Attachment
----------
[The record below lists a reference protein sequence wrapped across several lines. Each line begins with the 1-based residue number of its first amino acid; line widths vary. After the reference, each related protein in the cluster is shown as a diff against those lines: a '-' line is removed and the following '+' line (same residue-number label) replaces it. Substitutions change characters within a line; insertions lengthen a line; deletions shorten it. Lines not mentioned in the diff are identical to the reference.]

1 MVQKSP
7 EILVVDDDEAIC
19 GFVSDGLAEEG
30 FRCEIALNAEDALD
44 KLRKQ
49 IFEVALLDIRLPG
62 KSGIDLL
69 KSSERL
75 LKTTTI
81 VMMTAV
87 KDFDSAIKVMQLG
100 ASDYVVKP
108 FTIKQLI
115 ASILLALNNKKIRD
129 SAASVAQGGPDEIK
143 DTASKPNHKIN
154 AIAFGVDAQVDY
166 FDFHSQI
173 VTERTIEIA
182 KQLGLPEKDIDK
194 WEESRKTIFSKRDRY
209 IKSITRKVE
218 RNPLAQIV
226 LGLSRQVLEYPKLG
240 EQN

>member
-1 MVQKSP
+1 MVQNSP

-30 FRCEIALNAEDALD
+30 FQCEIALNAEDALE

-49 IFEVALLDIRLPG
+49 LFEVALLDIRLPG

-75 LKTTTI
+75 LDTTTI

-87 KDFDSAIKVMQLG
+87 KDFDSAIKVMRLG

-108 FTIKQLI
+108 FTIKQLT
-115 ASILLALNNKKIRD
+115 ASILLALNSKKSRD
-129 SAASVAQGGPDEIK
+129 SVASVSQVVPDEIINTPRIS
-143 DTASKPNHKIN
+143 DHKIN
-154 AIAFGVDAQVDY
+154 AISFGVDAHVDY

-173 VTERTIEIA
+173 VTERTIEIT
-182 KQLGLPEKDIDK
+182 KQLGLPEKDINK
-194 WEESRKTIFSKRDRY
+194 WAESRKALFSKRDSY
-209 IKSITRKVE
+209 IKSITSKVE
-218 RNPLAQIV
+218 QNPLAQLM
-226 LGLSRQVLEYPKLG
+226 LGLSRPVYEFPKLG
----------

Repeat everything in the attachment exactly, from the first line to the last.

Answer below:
[The record below lists a reference protein sequence wrapped across several lines. Each line begins with the 1-based residue number of its first amino acid; line widths vary. After the reference, each related protein in the cluster is shown as a diff against those lines: a '-' line is removed and the following '+' line (same residue-number label) replaces it. Substitutions change characters within a line; insertions lengthen a line; deletions shorten it. Lines not mentioned in the diff are identical to the reference.]

1 MVQKSP
7 EILVVDDDEAIC
19 GFVSDGLAEEG
30 FRCEIALNAEDALD
44 KLRKQ
49 IFEVALLDIRLPG
62 KSGIDLL
69 KSSERL
75 LKTTTI
81 VMMTAV
87 KDFDSAIKVMQLG
100 ASDYVVKP
108 FTIKQLI
115 ASILLALNNKKIRD
129 SAASVAQGGPDEIK
143 DTASKPNHKIN
154 AIAFGVDAQVDY
166 FDFHSQI
173 VTERTIEIA
182 KQLGLPEKDIDK
194 WEESRKTIFSKRDRY
209 IKSITRKVE
218 RNPLAQIV
226 LGLSRQVLEYPKLG
240 EQN

>member
-1 MVQKSP
+1 MVQNSP

-30 FRCEIALNAEDALD
+30 FQCEIALNAEDALE

-49 IFEVALLDIRLPG
+49 LFEVALLDIRLPG

-75 LKTTTI
+75 LDTTTI

-87 KDFDSAIKVMQLG
+87 KDFDSAIKVMRLG

-108 FTIKQLI
+108 FTIKQLT
-115 ASILLALNNKKIRD
+115 ASILLALNSKKSRD
-129 SAASVAQGGPDEIK
+129 SVASVSQVVPDEIINTPRIS
-143 DTASKPNHKIN
+143 DHKIN
-154 AIAFGVDAQVDY
+154 AISFGVDAHVDY

-173 VTERTIEIA
+173 VTERTIEIT
-182 KQLGLPEKDIDK
+182 KQLGLPEKDINK
-194 WEESRKTIFSKRDRY
+194 WAESRKALFSKRDSY
-209 IKSITRKVE
+209 IKSITSKVE
-218 RNPLAQIV
+218 QNPLAQLM
-226 LGLSRQVLEYPKLG
+226 LGLSRPVYEFPKLG